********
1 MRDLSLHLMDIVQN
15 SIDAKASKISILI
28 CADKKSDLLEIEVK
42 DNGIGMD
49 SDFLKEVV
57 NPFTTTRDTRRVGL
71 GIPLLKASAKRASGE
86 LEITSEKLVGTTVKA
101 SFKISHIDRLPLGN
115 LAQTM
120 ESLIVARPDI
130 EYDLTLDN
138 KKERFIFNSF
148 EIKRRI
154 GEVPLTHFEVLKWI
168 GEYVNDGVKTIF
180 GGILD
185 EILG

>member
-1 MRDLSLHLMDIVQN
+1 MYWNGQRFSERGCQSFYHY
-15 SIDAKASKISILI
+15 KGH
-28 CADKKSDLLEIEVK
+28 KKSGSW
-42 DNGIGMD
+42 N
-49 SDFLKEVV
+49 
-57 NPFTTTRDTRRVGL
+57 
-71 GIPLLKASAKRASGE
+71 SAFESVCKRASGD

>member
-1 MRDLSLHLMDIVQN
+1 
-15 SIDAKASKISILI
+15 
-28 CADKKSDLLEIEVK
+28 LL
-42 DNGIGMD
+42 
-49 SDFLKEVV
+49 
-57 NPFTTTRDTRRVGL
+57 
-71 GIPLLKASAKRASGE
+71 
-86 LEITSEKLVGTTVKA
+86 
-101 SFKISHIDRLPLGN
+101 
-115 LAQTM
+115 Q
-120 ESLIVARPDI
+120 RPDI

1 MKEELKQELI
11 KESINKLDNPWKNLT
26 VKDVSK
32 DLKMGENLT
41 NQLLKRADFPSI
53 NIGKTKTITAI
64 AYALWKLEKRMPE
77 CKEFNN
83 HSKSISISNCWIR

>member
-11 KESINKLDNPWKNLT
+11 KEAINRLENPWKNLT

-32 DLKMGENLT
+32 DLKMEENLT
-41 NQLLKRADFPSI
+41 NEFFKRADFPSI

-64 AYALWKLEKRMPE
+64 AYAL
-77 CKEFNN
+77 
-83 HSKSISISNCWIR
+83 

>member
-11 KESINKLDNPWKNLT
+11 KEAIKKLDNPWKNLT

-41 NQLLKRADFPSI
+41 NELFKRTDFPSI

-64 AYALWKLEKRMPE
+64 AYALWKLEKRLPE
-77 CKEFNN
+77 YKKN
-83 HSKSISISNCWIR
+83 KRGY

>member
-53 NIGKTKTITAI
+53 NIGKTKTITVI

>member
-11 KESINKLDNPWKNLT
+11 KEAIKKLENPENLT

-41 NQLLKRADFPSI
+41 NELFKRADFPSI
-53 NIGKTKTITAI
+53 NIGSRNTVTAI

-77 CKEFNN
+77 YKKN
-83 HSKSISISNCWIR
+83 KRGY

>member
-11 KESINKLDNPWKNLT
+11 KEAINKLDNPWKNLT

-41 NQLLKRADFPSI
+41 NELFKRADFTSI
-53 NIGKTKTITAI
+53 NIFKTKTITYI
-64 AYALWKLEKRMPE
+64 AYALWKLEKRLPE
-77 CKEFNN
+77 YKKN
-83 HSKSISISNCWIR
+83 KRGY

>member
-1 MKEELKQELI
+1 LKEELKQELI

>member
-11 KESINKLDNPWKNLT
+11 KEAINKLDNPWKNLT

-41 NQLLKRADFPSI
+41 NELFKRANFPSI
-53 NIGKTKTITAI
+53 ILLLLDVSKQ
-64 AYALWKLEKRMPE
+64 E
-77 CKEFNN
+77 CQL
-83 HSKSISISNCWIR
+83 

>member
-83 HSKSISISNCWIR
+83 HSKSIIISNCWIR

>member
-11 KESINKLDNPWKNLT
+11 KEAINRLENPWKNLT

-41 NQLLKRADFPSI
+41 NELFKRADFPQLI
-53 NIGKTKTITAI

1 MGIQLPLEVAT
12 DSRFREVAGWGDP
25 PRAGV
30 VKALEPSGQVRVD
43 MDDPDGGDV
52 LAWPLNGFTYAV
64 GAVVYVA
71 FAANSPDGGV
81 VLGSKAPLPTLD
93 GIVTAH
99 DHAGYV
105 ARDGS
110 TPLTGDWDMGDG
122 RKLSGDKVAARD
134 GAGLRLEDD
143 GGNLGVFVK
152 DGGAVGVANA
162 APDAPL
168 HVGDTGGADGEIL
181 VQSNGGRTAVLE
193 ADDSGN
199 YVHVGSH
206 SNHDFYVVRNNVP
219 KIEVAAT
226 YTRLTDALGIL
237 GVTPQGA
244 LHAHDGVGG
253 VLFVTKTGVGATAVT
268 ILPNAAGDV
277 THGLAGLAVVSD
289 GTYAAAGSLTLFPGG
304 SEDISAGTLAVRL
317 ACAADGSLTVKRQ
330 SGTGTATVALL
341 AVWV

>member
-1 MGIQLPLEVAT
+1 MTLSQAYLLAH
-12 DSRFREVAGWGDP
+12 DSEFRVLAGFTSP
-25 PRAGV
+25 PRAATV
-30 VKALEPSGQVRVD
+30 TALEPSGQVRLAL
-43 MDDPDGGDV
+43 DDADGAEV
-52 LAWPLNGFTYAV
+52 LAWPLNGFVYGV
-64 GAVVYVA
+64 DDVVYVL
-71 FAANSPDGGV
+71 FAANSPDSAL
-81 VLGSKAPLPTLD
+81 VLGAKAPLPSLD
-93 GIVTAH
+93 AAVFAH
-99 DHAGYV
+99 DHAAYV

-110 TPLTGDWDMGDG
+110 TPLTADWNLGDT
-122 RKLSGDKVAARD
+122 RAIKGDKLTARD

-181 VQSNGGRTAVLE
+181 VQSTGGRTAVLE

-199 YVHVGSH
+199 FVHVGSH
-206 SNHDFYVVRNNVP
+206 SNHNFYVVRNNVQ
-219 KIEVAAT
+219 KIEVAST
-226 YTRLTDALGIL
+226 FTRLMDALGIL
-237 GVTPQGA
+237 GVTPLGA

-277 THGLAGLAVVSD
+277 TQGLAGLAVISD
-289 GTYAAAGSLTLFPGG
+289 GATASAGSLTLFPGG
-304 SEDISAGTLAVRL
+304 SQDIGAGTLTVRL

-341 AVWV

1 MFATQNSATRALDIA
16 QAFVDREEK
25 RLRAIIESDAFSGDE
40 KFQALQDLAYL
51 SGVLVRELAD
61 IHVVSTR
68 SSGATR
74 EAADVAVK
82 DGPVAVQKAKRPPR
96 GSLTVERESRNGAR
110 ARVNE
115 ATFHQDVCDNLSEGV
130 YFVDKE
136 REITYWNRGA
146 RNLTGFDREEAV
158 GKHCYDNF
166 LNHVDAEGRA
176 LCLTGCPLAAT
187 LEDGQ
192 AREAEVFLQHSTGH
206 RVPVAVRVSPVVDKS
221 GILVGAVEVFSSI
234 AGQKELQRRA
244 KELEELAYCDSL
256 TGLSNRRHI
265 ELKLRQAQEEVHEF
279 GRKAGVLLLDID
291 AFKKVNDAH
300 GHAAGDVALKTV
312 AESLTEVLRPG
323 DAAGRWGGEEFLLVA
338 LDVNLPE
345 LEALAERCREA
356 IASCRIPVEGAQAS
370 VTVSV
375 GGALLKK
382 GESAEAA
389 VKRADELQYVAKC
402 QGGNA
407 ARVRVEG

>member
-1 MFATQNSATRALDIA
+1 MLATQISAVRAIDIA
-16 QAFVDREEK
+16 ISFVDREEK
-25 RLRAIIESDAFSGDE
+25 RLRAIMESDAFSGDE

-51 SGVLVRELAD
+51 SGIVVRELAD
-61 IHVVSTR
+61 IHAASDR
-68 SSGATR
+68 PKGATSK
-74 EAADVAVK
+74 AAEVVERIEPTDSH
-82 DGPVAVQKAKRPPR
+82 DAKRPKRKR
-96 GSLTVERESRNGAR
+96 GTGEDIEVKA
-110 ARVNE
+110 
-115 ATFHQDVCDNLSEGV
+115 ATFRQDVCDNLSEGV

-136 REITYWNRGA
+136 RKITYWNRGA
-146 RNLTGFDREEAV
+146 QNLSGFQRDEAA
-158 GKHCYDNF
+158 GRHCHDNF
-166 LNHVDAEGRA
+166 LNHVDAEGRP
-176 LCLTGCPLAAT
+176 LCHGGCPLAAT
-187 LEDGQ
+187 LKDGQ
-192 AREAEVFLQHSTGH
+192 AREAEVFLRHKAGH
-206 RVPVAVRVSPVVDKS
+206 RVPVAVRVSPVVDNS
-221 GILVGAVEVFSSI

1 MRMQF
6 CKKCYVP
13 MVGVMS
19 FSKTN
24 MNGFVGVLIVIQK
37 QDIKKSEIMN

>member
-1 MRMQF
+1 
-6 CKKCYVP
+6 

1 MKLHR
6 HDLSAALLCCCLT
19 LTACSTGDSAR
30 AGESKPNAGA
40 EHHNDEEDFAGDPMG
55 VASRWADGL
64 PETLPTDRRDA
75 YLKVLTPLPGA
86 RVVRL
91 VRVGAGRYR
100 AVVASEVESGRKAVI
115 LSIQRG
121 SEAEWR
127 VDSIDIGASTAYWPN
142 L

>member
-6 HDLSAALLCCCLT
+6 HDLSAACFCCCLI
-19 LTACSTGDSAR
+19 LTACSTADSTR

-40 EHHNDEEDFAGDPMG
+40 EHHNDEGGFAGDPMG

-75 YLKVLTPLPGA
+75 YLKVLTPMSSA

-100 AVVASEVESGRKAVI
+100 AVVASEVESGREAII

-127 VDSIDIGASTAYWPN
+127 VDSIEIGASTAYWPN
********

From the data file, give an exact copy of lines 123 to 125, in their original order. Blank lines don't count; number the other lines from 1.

-41 NQLLKRADFPSI
+41 NELFKRANFPSI
-53 NIGKTKTITAI